Women at work
Women are continuing to work until an average age of 64, reveals a report in the Guardian newspaper on the 11th of October 2018.
This marks a significant reversal in the steady trend seen during the 1980s and 1990s of women opting for much earlier retirement. In fact, the average age of women now giving up work entirely has risen by more than three years since 1998.
Men are working for longer, too, but the average retirement age in their case has risen by only two years (taking them just past their 65th birthday) during the same period.
In the 18 years since 2000, the number of women now working beyond the former State Pension retirement age of 65 has nearly tripled. Taking into account the number of men also working beyond that age, the working population over the age of 65 has doubled during the same period and now represents 10.4% of the working population.
What might be some of the reasons for this reversal in the age at which women opt to retire and what are the possible implications for the way they choose to spend their years in retirement.
An ageing population
In many ways, of course, the trend might be only expected, given the fact that we are all living longer – it is a trend that has been evident over many decades in figures published by the Office for National Statistics (ONS).
In 1980, for example, the life expectancy for women was 76.6 years and for men 70.6. By 1990 the figures had risen by nearly two years to 78.5 for women and 72.9 for men. The turn of the century saw a further significant increase to 80.2 years for women and 75.4 for men. Ten years later, in 2010, the respective figures again showed a marked increase to 82.4 for women and 78.4 for men. Although the upward trend is now beginning to tail off, the (latest) official figures for 2016 show that the average woman can expect to live until the age of nearly 83 (82.9) and the average man until the age of 79.2.
The State Pension Age
In response to the changing age profile of the population, successive governments have introduced increases in the age at which individuals qualify to receive a State Pension.
After many years of women qualifying for a State Pension at the age of 60 and men at age 65, the Pensions Act 2011 raised that age to 65 years for both women and for men.
Beginning in March 2019, that qualifying age rises to age 66 for both men and women. Between 2026 and 2028, the qualifying age will rise once again to 67 for both sexes. Plans to increase that to age 68 by the year 2044 were brought forward by a full seven years to 2037, following an announcement by the government in July of 2017.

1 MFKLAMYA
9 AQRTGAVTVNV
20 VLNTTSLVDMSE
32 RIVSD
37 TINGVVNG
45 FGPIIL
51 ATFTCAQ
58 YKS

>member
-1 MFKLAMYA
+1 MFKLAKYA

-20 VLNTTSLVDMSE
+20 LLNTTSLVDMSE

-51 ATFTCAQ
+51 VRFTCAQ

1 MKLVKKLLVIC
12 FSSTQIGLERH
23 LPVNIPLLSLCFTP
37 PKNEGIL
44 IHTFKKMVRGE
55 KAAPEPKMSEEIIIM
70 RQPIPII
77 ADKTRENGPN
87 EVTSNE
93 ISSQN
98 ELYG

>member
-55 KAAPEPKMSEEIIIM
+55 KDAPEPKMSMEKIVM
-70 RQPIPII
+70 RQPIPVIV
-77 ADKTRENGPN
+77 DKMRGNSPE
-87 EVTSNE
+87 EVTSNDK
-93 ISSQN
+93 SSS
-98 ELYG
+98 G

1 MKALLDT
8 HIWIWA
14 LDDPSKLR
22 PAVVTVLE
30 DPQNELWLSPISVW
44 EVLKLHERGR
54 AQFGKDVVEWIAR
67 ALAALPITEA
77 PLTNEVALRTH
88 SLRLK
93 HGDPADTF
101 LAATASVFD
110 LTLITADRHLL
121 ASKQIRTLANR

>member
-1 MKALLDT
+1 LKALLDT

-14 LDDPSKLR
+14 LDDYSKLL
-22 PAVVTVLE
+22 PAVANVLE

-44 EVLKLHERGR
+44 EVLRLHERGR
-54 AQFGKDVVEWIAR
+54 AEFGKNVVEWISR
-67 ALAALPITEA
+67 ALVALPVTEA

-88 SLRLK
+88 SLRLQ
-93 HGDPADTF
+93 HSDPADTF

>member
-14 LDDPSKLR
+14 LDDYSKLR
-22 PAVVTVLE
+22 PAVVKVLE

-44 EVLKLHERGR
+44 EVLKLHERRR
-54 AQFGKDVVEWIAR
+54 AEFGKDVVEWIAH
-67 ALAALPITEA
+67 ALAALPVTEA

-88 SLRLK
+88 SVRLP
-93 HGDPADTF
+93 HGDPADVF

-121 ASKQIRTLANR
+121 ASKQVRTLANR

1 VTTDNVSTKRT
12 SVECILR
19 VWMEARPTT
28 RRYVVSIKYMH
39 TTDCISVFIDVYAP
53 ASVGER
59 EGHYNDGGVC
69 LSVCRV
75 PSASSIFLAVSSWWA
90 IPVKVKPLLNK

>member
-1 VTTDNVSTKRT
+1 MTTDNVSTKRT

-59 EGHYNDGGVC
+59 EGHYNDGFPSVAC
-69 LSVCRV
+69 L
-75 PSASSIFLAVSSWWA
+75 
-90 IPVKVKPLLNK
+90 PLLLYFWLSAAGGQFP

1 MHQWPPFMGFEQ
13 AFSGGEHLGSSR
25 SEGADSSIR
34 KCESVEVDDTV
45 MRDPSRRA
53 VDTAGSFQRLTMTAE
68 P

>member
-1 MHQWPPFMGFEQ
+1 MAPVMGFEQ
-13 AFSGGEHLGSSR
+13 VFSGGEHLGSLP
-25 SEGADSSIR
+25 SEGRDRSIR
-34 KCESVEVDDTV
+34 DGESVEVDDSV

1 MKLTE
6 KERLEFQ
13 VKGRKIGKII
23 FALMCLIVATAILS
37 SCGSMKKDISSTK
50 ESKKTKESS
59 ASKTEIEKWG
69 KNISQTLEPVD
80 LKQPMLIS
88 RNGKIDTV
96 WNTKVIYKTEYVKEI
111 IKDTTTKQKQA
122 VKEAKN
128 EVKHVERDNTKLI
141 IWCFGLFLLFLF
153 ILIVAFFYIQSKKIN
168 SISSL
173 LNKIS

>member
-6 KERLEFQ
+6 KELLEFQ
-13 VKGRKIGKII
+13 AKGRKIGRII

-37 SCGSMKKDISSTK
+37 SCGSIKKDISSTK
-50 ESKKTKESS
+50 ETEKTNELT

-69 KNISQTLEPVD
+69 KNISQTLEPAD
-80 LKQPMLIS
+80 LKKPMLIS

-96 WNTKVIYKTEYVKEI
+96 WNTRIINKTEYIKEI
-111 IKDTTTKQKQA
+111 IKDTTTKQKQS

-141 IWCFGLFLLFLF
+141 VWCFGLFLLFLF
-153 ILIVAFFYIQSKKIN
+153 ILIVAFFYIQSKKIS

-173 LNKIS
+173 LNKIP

The need to work or a choice to work?
Some have argued – as in the Guardian’s story of the 11th of October 2018 – that the principal reason for the rise in the number of women working until later in life is force of economic necessity.
Recent decisions by the government to increase the State Pension age for women from age 60 to 66 in a relatively short space of time has left some of them “destitute” – since many of the nearly 4 million women affected did not realise how the changes would affect them until they had already reached the age of 60, and by then, of course, it was too late to do much about it but continue to work.
But many women are just as likely to continue working as a matter of choice – because it gives them a more rewarding, positive and socially connected lifestyle. So much so, that increasing numbers continue to work until well into their 70s, argued a report in the Telegraph newspaper on the 5th of September 2018.
Financial and retirement planning
In truth, therefore, the decision about how long you continue to work is likely to be about a whole combination of factors – some financial and some lifestyle choices.
Essentially, it is a question of striking the work-life balance that is right for you – and that lies at the heart of our mission here at Independent Pension Specialists to making a difference by changing people’s lives.
Being able to strike that balance, of course, is about keeping your options open. And to keep your options open, you must recognise the need for early planning – so that you are not caught off guard by changes to the State Pension Age, for example.
Early planning also enables you to make sure that you are in a position to make the very most of your pension pot whenever you choose to retire. What constitutes a “sufficient” income in retirement, for example, is going to vary from one person to another.
Age UK’s online pension calculator might help to kick-off your thoughts about how much you might need to live on when you retire and help you towards a plan to realise your dreams and aspirations.
The data cited in this piece is correct as at the time of writing.